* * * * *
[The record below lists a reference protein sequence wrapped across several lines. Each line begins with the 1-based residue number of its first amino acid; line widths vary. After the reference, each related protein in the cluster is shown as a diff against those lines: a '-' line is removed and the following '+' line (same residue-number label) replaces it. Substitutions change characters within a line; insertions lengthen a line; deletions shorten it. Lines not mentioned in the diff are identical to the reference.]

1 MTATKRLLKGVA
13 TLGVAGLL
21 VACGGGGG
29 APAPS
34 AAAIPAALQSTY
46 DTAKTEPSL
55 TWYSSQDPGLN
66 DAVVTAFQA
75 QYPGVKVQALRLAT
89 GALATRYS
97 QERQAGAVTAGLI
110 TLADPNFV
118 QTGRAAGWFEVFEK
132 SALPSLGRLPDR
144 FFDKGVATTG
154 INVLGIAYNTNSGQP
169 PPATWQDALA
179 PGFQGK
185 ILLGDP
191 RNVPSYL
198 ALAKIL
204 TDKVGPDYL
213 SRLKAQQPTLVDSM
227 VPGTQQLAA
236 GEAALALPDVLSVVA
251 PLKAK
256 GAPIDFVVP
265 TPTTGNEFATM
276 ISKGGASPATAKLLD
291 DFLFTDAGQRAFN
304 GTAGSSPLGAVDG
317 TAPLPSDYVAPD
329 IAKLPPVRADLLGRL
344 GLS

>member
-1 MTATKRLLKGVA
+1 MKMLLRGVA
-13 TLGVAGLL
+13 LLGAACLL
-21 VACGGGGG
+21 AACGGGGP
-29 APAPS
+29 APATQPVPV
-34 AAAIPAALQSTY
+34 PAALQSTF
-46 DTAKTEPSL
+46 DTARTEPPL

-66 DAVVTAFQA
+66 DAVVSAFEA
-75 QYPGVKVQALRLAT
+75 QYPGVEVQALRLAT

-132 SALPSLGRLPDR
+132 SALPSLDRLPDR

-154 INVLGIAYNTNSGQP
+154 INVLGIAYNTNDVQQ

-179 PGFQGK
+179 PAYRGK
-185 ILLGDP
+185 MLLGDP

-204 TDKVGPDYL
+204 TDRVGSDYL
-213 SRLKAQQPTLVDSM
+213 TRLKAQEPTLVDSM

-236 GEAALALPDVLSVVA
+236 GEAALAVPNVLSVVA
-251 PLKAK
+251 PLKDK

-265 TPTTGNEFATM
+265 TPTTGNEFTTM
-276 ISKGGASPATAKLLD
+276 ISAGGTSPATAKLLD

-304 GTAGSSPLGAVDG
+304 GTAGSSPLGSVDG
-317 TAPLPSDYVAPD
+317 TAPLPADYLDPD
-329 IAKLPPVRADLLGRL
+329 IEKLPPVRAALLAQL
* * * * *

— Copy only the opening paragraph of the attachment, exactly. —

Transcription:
[The record below lists a reference protein sequence wrapped across several lines. Each line begins with the 1-based residue number of its first amino acid; line widths vary. After the reference, each related protein in the cluster is shown as a diff against those lines: a '-' line is removed and the following '+' line (same residue-number label) replaces it. Substitutions change characters within a line; insertions lengthen a line; deletions shorten it. Lines not mentioned in the diff are identical to the reference.]